JUnit ExpectedException Rule vs. Catch-Exception

During one of my conference talks I got an interesting question: "why do you prefer to test exceptions using catch-exception library instead of using ExpectedException Rule of JUnit?". This is a good question, so let me answer.

Introduction

First of all, let us see both solutions.

You can read about ExpectedException rule at https://github.com/junit-team/junit/wiki/Exception-testing.

To learn about catch-exception go to http://code.google.com/p/catch-exception/.

Ok, so now we can answer the question.

You can learn more about testing from my book "Practical Unit Testing"


And by the way - the JUnit version is coming soon! :)

Not Only JUnit

The first reason is that some of the projects I work with use JUnit and some TestNG. Both frameworks offer different mechanisms for testing of the expected exception. Catch-exception lets me use the same idiom no matter which framework I use, which is very convenient.

BDD

What I like about catch-exception is that it does not break the arrange/act/assert or given/when/then flow of my tests.

This is unfortunately not possible with the ExpectedException rule, because you have to specify first what is expected, so the assertion part happens before the actual execution.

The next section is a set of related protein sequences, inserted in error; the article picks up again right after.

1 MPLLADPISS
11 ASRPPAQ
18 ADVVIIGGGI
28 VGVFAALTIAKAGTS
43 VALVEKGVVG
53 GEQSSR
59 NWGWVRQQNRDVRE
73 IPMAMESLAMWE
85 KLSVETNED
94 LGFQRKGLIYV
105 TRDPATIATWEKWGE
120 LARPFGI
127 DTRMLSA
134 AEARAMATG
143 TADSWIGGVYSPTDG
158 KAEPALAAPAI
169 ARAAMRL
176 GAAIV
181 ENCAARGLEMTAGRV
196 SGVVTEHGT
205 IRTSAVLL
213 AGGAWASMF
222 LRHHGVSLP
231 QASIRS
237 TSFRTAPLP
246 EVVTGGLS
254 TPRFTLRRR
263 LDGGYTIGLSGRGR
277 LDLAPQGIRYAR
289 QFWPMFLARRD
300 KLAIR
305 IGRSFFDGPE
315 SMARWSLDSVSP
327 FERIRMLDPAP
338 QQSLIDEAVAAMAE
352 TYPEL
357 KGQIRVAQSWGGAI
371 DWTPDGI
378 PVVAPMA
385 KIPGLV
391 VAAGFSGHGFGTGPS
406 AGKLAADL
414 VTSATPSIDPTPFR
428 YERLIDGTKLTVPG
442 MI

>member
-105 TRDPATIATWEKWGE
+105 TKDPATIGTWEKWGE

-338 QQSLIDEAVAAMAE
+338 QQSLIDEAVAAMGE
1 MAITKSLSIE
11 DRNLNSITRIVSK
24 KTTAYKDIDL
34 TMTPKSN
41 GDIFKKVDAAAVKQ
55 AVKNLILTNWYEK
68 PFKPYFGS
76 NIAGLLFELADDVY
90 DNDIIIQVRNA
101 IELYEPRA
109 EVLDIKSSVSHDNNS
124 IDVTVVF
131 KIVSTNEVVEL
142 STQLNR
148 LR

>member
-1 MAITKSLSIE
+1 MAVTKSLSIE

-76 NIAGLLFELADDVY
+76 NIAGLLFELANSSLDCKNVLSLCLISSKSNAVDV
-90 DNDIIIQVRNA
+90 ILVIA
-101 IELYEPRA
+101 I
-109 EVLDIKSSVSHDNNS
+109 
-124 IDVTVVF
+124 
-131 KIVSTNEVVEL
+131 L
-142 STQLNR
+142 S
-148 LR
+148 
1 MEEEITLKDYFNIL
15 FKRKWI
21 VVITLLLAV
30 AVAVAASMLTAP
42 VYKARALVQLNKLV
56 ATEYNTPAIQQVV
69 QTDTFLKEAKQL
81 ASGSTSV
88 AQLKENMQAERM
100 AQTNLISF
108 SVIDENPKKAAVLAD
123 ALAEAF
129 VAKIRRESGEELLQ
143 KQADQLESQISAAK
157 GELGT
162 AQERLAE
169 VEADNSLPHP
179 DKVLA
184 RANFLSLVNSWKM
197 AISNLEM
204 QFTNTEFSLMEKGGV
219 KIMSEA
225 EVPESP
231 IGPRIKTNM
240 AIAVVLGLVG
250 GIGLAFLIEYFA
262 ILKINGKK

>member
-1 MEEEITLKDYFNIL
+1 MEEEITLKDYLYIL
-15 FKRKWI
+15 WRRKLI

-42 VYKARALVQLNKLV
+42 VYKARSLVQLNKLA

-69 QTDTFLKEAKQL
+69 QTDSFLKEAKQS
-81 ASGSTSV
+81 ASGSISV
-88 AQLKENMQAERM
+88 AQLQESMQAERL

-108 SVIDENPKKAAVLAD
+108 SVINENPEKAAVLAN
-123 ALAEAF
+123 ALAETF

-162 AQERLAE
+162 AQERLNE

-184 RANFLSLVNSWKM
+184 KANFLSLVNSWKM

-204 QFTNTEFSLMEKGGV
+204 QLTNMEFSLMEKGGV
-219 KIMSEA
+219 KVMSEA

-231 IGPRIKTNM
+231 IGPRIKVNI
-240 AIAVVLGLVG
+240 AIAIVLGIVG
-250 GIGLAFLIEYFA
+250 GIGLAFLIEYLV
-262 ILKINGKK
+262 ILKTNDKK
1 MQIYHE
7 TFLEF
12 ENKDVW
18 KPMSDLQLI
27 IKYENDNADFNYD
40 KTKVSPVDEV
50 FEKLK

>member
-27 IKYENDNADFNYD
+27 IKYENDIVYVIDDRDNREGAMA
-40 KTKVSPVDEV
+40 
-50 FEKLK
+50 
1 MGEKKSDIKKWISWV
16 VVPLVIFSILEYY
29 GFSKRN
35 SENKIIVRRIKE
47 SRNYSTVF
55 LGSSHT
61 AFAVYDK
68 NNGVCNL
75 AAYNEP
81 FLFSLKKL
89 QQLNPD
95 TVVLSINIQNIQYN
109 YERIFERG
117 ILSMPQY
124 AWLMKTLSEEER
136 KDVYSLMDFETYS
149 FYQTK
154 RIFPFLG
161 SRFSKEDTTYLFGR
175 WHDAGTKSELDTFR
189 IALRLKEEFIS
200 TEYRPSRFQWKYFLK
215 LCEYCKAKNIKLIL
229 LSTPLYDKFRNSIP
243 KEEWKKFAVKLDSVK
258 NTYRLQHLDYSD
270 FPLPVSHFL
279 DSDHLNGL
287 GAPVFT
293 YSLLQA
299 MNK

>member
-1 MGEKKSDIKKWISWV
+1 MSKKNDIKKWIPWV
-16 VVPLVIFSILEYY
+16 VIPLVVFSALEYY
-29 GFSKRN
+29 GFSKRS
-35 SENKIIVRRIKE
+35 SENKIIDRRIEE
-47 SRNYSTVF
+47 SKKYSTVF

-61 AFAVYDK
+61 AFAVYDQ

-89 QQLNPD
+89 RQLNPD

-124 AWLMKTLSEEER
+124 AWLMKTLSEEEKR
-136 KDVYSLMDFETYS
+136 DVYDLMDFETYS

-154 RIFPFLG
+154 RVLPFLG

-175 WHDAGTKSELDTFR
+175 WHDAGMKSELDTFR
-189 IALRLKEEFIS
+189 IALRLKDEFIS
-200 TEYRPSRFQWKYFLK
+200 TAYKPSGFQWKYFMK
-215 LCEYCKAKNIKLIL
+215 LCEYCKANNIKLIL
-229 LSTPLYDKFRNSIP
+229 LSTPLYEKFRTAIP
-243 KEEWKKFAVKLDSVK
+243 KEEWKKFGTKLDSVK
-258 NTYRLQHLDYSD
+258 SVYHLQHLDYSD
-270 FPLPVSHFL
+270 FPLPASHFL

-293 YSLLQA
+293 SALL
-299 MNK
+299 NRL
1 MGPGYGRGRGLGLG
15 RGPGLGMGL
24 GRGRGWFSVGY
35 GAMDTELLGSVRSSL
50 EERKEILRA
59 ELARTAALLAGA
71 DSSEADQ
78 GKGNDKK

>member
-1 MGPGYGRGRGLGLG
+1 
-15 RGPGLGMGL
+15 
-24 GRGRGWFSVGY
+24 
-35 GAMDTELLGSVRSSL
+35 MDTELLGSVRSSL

Stop the Test

In case of the ExpectedException rule the test stops after an exception is thrown. In some (rare) scenarios this is not welcomed, because sometimes you would like to verify some other stuff before claiming that the test passed.
In case of catch-exception the test goes on, and you can have additional assertions afterwards.

Conclusion

  • It is better to use @Test(expected = ...) than to not test exceptions at all.
  • It is better to use ExpectedException rule than @Test(expected = ...)
  • It is better to use catch-exception than ExpectedException rule.

Keep on testing! :)

Constructor testing

I agree with conclusion, but ExpectedException rule is the best choise when you are testing constructors.

thanks, forgot about this one!

oh, thank you - I forgot about constructor testing

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